# Reward modularity in Reinforcement Learning

**Publish date:**Feb 17, 2021

**Last updated:**Apr 24, 2021

Idea post, without implementation (yet). We propose exploiting the modular structure on RL tasks by learning modular reward functions that guide the optimization of a (possibly also modular) controller.

## Introduction

Take for example the task of traversing terrains composed of flat segments connected by gaps. To specify this task as a Markov Decision Process (MDP) one has to define a reward function that maps every state-action pair to a scalar number. In this case, an enticing way of defining the reward function is to reward “going forward” (e.g. assign every state-action pair to the speed of the robot towards a goal point), as that encodes the high-level task. However, this simple reward function does not capture the different behaviours that are needed to actually complete the task. Moreover, the traditional Deep Reinforcement Learning approach is to optimize a monolithic Deep Neural Network (ANN) controller that captures all the needed behaviours. These approaches disregard the structure of the MDP and yield controllers that are hard to improve and are hard to extended with new skills.

We focus on tasks that exhibit *sequential modularity* (i.e. that can be time-wise decomposed into a sequence of distinct behaviours) and argue that we can exploit their modular structure in what is effectively a divide-and-conquer approach. We propose exploiting the modular structure by learning modular reward functions that guide the optimization of a (possibly also modular) controller.

Our proposed approach aims to find policies that have separate modules with identifiable responsibilities (e.g. one module for walking, another module for jumping, etc.) together with their respective optimized modular reward functions.

## Modular rewards and modular policies

In this work we reason about reward functions (respectively policies) consisting of an ensemble of modules. There are multiple compositional schemes that may be employed to combine the outputs of the modules (attention mechanisms, function-composition trees, etc.), but in this work we focus on a “hard-attention” mechanism that selects the reward function (respectively policy) with the highest weight. Under this compositional structure at a given time-step a single reward function and a single policy are used to compute the given reward and action. We chose this compositional scheme because it is the simplest compositional scheme that yields modules with disjoint responsibilities.

While previous work has dealt with optimizing the compositional structure itself (e.g. Modular Meta Learning, 2018), we make no such attempt and during training we assume the structure of the MDP is given, i.e. we assume an oracle that signals which behaviour is needed at any particular time-step during an agent’s life. Thus, in this work we model the agent by augmenting the MDP with the oracle’s output. In the general case the oracle can be replaced with a function that takes the state and outputs a program to compose the individual modules.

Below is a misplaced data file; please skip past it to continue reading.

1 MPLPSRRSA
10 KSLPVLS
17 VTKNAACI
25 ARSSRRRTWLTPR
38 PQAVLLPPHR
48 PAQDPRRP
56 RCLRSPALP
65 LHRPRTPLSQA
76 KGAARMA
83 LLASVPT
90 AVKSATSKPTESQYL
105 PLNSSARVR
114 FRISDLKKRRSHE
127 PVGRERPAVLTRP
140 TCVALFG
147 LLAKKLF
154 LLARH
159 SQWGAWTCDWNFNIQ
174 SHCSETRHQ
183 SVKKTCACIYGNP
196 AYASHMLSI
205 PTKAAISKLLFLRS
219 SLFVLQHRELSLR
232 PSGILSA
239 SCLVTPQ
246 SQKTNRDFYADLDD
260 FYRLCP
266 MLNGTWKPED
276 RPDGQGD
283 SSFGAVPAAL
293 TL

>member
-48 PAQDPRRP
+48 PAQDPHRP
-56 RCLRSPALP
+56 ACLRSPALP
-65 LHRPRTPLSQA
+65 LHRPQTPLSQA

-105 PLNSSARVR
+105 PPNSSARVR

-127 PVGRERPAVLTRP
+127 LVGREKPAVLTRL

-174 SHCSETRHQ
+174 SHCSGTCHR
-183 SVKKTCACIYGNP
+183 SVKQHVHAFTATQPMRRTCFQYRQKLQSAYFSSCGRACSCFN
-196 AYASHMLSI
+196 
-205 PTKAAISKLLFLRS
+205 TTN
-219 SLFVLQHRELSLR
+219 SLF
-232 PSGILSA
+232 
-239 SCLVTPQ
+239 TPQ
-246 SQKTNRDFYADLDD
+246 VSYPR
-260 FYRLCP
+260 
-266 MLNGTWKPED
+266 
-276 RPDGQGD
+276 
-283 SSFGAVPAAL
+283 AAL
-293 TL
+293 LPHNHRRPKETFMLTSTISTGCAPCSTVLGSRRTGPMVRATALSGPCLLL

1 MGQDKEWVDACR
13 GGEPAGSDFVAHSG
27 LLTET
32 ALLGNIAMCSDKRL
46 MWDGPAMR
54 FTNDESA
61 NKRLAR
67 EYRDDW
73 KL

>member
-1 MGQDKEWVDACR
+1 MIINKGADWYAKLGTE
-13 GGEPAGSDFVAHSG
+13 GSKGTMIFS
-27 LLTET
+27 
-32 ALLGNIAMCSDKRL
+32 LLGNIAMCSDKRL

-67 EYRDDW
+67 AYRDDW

## Methodology

For a distribution \(p(M)\) of MDPs that are decomposed into \(m\) different behaviours, we aim to optimize a modular reward function \(R_M(s, \alpha) = \sum \{R_i\}_{i=1}^{i=m}\) so that optimization of a (possibly modular) controller with the new rewards is more efficient than optimizing the original reward function (and also maximizes the original reward function). Each function is of the form \(R_i: S \times A \to \mathbb{R}\).

The optimization process is thus,

Construct a decomposition over time of the task in to smaller subtasks (this decomposition can potentially be optimized in an outer-loop, or more simply, provided by manual annotation). E.g. decompose the task of

*traversing complex terrains*into*running on flat terrain*,*jumping over gaps*and*climbing stairs*.For each segment, optimize a surrogate reward function. That is, for each subtask instantiate a parametric function to act as reward. E.g. instantiate a neural network to act as reward while

*running*, another to act as reward while*jumping*, etc.The optimization process for this part is as follows: (1) for each subtask spawn a population of parametric functions, (2) optimize using the parametric functions (thus, running an optimization process for each individual in the population), (3) select the best surrogate rewards (i.e. the ones that better optimize the actual reward function), (4) mutate the surrogate rewards to form a new generation and iterate from 2. The key idea is that these parametric functions are differentiable rewards, presumably making each optimization process faster than optimizing directly with the actual reward.

Optimize a policy for each of the subtasks using the elite surrogate rewards.

## Related work

This idea directly builds on works that seek to meta-learn loss functions or exploit modularity, specifically, we take inspiration from:

and also on the extensive literature on reinforcement learning and, more specifically, reinforcement learning for locomotion and progressive reinforcement learning such as: